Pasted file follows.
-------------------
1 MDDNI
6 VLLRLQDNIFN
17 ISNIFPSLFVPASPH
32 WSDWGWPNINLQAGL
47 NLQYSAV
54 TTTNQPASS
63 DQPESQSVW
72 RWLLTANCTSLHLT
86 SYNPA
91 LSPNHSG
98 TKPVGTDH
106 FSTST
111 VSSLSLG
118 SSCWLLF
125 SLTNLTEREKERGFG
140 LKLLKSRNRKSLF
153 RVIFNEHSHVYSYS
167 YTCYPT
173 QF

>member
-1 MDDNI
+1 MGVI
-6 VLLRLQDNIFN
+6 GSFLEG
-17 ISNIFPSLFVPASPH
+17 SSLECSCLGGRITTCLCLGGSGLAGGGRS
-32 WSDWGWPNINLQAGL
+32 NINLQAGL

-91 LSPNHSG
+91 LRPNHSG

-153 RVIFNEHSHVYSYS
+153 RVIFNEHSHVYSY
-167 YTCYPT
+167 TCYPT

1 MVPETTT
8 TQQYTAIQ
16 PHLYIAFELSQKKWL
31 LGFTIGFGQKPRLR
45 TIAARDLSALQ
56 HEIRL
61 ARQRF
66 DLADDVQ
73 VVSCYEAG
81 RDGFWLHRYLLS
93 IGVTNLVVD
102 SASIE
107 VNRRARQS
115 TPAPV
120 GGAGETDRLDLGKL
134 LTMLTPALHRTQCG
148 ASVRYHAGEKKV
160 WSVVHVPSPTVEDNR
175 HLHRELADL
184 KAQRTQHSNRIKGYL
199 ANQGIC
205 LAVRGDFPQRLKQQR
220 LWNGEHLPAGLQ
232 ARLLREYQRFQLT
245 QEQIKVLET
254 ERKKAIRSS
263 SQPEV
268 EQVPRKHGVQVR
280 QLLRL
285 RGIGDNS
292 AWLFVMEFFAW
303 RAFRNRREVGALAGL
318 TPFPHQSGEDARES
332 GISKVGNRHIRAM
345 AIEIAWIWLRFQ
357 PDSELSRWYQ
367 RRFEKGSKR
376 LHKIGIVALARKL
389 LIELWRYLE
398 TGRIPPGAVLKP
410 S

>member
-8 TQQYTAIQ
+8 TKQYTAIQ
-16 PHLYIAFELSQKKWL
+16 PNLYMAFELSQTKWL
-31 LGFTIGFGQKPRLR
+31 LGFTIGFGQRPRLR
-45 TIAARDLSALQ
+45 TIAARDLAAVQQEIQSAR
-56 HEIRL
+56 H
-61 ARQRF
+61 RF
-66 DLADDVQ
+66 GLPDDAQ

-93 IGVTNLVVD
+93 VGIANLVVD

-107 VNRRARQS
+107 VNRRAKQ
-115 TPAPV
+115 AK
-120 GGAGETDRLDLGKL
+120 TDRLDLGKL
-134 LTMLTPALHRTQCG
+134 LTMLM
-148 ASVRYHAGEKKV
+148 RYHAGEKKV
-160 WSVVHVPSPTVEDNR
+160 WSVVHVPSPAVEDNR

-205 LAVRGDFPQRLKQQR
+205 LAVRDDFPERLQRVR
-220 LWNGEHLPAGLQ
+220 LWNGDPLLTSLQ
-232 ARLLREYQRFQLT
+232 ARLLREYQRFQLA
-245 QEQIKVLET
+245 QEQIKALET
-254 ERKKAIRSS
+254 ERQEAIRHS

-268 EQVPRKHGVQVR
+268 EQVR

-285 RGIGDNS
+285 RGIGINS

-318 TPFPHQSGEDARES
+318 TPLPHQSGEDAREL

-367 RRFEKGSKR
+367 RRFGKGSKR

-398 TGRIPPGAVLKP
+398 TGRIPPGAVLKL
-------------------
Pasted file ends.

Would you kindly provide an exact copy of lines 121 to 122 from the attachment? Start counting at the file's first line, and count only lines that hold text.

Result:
-367 RRFEKGSKR
+367 RRFGKGSKR